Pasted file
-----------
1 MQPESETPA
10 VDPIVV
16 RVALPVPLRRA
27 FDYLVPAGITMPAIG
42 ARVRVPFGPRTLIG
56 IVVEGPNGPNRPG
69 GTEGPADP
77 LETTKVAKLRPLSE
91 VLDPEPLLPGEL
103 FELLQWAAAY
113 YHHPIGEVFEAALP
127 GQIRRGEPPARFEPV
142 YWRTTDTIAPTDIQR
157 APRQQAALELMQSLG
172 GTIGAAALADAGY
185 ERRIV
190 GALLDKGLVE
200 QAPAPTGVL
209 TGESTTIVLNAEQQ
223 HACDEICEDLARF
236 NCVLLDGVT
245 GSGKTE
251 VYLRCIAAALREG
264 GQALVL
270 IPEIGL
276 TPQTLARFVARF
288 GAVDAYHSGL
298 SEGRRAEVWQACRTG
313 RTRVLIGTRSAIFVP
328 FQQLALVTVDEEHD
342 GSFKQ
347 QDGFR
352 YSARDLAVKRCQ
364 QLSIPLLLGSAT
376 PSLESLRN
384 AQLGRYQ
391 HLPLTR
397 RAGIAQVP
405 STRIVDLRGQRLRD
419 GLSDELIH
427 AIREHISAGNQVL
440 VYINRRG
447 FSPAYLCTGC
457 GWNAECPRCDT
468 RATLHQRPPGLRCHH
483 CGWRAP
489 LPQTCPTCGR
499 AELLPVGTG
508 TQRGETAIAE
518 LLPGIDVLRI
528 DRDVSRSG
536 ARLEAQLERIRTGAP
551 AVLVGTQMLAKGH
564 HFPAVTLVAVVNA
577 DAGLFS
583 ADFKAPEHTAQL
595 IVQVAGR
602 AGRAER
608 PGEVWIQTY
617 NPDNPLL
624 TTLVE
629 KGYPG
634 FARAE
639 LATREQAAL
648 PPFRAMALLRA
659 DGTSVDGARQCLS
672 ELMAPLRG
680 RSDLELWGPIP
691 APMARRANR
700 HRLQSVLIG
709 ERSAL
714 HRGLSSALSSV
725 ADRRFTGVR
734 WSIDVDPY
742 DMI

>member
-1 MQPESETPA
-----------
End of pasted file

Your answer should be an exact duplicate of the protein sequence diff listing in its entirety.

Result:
1 MQPESETPA
10 VDPIVV
16 RVALPVPLRRA
27 FDYLVPAGITMPAIG
42 ARVRVPFGPRTLIG
56 IVVEGPNGPNRPG
69 GTEGPADP
77 LETTKVAKLRPLSE
91 VLDPEPLLPGEL
103 FELLQWAAAY
113 YHHPIGEVFEAALP
127 GQIRRGEPPARFEPV
142 YWRTTDTIAPTDIQR
157 APRQQAALELMQSLG
172 GTIGAAALADAGY
185 ERRIV
190 GALLDKGLVE
200 QAPAPTGVL
209 TGESTTIVLNAEQQ
223 HACDEICEDLARF
236 NCVLLDGVT
245 GSGKTE
251 VYLRCIAAALREG
264 GQALVL
270 IPEIGL
276 TPQTLARFVARF
288 GAVDAYHSGL
298 SEGRRAEVWQACRTG
313 RTRVLIGTRSAIFVP
328 FQQLALVTVDEEHD
342 GSFKQ
347 QDGFR
352 YSARDLAVKRCQ
364 QLSIPLLLGSAT
376 PSLESLRN
384 AQLGRYQ
391 HLPLTR
397 RAGIAQVP
405 STRIVDLRGQRLRD
419 GLSDELIH
427 AIREHISAGNQVL
440 VYINRRG
447 FSPAYLCTGC
457 GWNAECPRCDT
468 RATLHQRPPGLRCHH
483 CGWRAP
489 LPQTCPTCGR
499 AELLPVGTG
508 TQRGETAIAE
518 LLPGIDVLRI
528 DRDVSRSG
536 ARLEAQLERIRTGAP
551 AVLVGTQMLAKGH
564 HFPAVTLVAVVNA
577 DAGLFS
583 ADFKAPEHTAQL
595 IVQVAGR
602 AGRAER
608 PGEVWIQTY
617 NPDNPLL
624 TTLVE
629 KGYPG
634 FARAE
639 LATREQAAL
648 PPFRAMALLRA
659 DGTSVDGARQCLS
672 ELMAPLRG
680 RSDLELWGPIP
691 APMARRANR
700 HRLQSVLIG
709 ERSAL
714 HRGLSSALSSV
725 ADRRFTGVR
734 WSIDVDPY
742 DMI

>member
-1 MQPESETPA